What is the case with the rotavirus virus?

Water-based paper has become an unimaginable storage for people who are worried about the outbreak of the Corona virus.

In Australia, major supermarkets are restricted to toilet paper rolls per person. In Japan, paper towels are woven into public toilets. In Hong Kong, armed robbers loot a paper towel sent to a supermarket.

Other home appliances such as pesticides; Tissue paper and essential rice and prawns are also a bargain item, but the price of toilet paper has caused a lot of controversy in the supermarket chain and has become a joke on social media.

As a result of this high demand, it is a natural response of consumers and sellers to deal with the depletion and anxiety of high prices. Psychologists say it is not surprising that water is scarce when going home.

“When we buy things, things that are close to the body are very comfortable. Whether it’s food or not. It can also be used as an ointment for the body. Right now, it’s water-based paper, ”says Melbourne-based psychologist Adam Fury, who specializes in consumer behavior.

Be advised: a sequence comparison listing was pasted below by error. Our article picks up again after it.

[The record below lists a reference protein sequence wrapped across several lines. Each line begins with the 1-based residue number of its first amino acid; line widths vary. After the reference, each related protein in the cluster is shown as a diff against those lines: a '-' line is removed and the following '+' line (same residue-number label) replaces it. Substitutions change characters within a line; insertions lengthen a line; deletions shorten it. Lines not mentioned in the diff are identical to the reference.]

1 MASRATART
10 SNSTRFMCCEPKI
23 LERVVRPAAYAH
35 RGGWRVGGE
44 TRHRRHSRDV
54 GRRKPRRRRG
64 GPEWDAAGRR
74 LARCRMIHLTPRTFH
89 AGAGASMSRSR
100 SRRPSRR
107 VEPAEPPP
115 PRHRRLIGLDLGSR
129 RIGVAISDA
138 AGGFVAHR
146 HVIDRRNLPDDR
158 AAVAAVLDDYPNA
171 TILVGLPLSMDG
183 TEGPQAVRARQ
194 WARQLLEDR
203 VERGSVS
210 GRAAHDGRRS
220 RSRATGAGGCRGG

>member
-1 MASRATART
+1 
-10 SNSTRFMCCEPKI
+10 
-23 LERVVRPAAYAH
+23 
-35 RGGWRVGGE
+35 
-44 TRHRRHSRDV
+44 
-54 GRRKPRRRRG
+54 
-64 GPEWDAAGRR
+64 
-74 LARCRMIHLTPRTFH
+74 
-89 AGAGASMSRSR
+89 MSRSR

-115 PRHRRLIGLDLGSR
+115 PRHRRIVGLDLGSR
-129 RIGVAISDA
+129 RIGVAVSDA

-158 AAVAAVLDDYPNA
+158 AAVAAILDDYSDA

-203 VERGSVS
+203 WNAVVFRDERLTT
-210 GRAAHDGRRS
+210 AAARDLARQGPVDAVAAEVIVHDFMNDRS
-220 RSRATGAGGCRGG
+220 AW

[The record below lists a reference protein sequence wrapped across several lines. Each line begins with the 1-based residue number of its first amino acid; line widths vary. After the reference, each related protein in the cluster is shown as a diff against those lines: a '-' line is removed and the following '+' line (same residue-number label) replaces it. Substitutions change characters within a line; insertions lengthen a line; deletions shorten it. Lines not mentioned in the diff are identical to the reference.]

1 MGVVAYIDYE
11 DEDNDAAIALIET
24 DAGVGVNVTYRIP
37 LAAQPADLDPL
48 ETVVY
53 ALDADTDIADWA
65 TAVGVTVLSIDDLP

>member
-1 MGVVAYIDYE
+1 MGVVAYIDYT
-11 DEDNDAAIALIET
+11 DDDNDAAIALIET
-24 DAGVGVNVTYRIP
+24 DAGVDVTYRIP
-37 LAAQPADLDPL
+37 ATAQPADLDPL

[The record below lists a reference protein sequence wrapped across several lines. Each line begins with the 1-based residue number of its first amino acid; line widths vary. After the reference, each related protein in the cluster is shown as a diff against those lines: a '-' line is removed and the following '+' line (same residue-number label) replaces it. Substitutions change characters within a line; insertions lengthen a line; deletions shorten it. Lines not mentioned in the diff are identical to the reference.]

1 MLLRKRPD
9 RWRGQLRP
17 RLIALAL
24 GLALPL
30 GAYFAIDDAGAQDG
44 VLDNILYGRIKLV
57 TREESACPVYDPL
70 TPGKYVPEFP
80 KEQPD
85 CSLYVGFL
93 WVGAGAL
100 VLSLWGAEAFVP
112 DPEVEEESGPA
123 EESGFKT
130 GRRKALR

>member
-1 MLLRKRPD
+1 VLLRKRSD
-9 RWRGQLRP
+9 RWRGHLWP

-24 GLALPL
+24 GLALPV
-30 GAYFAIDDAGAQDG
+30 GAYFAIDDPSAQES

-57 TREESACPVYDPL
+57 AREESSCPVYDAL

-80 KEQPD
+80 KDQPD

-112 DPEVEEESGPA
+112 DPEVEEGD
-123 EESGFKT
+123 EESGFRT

“They make big purchases because it feels like the size of a toilet paper roll. It makes me feel like I’m doing something myself. It causes a sense of need for control. When you buy a large quantity of toilet paper, it may seem that you have accumulated it. It just makes you feel more in control of yourself. ”

Photographs posted on social networks show that many buyers from Asia have seized all the goods on the shelves this week, carting carts full of merchandise and going to the checkout counter.

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